A facial expression unit (EU) consists of a facial action associated with the dimensions of a 3D emotional space based on perception-based experiments, and used as building block for facial expression of emotions. Underlying EU-based facial expression of emotions is a dimensional emotion space. The 3D space shown in Figure 3 is an effective choice as it separates universal emotions with the least number of parameters that can be visualized, that is, related to visual actions as opposed to parameters like novelty used by Smith and Scott [17]. Three dimensions of the emotion space are arousal (the level of excitement), valence (the level of pleasantness), and agency (the level of self or other-directedness). Expression units are FACS action units which are associated to emotion dimensions. In other terms, an EU is a pair of AUdimension with proper association that in our suggested method is through a fuzzy rule set. By this definition, EU is not exactly a “new” concept as it is basically a FACS AU, but we believe it is “functionally new” as it is now linked to emotion dimensions through rules of activation.

Using EUs allows creating mixed emotions by mapping the emotional state to the 3D emotion space and then activating the facial actions that are more likely to cause the perception of desired emotions. To locate the emotional state in the 3D space, we can either set the arousal-valence-agency parameters directly, or choose the values for universal emotions which can be translated to dimension values. We use the same dimensional mapping that Albrecht et al. [15] have used for standard emotions in order to place these emotions in 3D space (see Table 3). The dimension values will define a 3D vector for each standard emotion corresponding to its full activation. The user can specify a percentage value for each emotion that simply gives a length to that vector, and the final location of a mixed emotion can be found by adding the vectors for the standard emotions and creating a final vector. If is the percent value for the th standard emotion and is the strength of that emotion on th dimension as shown in Table 3 (), the final 3D vector representing the intended emotional state in 3D space can be found using the following equation where is the component on th dimension: Once the dimension values have been set, the association between dimensions and the facial actions will be used to activate proper facial action on the face. The process of associating facial actions to emotion dimensions is discussed in Section 4. As we will see, such association is mainly based on the correlation of facial actions generated and the perceived emotions in a series of user experiments. Due to uncertain, imprecise, and nonlinear nature of these associations, we propose a fuzzy system [38] for this part. Fuzzy systems are rule-based decision-making systems that define rule variables in terms of fuzzy (qualitative or linguistic) values such as low and high. Membership functions determine the degree to which the nonfuzzy value of a variable belongs to each fuzzy label. For each emotion dimension, a series of fuzzy labels (low, medium, high, and very high, for negative and positive sides, plus zero) are defined as illustrated in Figure 4. The nonfuzzy (numeric) values of emotion dimension ( in (1))) will act as input to fuzzy membership functions that determine how much each fuzzy label will be activated. For example, a value of 20 in Figure 4 will result in a membership degree of 100% in positive-low and zero in other fuzzy labels, while 30 will result in about 80% in positive-low, 20% in positive-medium, and zero in others.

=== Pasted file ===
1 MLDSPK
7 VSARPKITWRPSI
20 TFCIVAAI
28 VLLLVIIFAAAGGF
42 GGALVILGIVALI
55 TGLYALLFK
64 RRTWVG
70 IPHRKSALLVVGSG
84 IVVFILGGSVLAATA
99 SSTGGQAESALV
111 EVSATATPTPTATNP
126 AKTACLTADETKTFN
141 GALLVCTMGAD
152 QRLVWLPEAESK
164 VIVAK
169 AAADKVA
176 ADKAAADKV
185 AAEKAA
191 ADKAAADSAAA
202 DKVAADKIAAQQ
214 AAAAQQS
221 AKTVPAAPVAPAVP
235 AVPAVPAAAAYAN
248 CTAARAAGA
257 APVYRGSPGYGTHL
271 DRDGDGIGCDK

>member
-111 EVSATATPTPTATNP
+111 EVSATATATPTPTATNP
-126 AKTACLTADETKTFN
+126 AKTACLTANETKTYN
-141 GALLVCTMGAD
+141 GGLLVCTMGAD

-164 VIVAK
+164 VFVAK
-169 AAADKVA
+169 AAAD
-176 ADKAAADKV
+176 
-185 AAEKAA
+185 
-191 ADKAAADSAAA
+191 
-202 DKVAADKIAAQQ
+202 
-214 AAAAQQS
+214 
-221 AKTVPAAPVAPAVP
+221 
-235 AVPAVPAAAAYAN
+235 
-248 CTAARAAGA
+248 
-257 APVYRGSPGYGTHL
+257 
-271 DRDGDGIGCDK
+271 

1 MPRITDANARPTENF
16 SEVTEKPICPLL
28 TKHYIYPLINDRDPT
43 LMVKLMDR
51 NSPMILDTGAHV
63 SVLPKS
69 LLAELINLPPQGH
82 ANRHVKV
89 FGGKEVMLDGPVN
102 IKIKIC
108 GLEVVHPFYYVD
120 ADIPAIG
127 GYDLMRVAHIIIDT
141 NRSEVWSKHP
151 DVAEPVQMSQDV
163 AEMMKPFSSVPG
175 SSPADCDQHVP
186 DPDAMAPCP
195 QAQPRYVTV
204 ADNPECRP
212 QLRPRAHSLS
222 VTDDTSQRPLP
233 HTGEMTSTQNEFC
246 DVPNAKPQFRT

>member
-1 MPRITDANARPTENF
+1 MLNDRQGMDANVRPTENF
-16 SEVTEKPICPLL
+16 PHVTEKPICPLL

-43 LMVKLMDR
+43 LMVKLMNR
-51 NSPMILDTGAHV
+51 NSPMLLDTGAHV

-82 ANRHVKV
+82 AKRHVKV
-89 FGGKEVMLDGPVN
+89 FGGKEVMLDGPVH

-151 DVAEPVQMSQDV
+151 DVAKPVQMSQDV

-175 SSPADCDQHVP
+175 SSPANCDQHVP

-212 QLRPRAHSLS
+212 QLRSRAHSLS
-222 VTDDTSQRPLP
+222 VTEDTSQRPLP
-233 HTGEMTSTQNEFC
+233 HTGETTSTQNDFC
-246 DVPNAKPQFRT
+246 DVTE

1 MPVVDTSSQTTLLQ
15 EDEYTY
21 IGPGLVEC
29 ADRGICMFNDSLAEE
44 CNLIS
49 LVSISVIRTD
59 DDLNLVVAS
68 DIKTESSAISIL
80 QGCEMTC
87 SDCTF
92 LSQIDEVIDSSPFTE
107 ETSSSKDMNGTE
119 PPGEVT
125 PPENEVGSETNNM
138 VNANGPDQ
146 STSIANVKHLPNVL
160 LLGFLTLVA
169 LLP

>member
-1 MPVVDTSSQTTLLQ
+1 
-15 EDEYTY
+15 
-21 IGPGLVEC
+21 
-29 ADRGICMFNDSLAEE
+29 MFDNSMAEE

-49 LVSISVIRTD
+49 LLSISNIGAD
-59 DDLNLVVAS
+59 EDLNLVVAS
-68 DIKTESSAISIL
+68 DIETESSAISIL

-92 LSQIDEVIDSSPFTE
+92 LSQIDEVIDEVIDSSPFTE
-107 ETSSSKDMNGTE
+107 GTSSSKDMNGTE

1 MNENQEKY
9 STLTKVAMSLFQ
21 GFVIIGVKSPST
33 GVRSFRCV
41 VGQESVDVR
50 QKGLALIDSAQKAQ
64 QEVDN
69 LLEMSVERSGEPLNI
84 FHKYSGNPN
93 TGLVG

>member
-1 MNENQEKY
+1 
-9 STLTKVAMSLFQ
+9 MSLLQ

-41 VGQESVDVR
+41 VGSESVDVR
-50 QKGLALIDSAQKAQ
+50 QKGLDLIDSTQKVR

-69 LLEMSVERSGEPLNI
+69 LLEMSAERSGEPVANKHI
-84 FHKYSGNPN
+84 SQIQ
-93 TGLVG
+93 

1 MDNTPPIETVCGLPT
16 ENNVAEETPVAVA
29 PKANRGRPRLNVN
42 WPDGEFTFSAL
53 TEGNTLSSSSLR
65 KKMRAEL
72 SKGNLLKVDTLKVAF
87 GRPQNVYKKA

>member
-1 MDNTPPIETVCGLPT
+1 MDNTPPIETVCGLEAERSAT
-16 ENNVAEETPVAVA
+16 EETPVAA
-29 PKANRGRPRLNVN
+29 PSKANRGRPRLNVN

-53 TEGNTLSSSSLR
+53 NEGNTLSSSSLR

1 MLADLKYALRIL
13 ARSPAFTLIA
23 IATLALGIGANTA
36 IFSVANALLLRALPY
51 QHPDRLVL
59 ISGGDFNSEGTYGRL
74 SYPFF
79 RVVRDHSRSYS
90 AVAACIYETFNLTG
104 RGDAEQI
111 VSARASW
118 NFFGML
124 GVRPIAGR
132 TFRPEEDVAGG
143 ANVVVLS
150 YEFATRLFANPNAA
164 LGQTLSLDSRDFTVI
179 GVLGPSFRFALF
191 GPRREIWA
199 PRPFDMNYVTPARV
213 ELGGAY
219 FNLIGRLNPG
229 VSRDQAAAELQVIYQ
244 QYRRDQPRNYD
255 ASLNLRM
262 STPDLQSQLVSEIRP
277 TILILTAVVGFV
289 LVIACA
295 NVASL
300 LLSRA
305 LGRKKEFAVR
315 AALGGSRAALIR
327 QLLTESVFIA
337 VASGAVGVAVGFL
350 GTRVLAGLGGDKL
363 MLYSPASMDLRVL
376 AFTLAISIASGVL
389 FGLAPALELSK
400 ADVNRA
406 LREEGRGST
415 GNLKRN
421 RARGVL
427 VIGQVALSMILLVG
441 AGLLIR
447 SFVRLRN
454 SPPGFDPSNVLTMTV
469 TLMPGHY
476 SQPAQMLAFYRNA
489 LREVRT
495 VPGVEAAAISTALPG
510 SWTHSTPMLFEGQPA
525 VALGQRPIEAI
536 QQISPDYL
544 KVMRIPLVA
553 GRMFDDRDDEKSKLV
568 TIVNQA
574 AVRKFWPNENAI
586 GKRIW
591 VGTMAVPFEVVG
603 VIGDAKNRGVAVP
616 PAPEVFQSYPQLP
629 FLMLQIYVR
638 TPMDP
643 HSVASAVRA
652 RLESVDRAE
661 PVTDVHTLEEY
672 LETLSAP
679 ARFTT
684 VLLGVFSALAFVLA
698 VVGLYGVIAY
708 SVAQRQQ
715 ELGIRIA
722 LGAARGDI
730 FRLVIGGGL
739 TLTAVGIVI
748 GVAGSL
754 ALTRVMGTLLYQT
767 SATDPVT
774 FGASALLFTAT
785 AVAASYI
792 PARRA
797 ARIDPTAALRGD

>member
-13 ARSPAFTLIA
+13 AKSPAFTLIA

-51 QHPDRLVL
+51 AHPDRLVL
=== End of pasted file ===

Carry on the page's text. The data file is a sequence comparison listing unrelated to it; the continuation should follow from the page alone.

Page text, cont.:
Sadness 17.2 40.1 52.4
Fear14.8 44.4 79.4
Anger34.0 35.620.0
Disgust60.0 60.030.0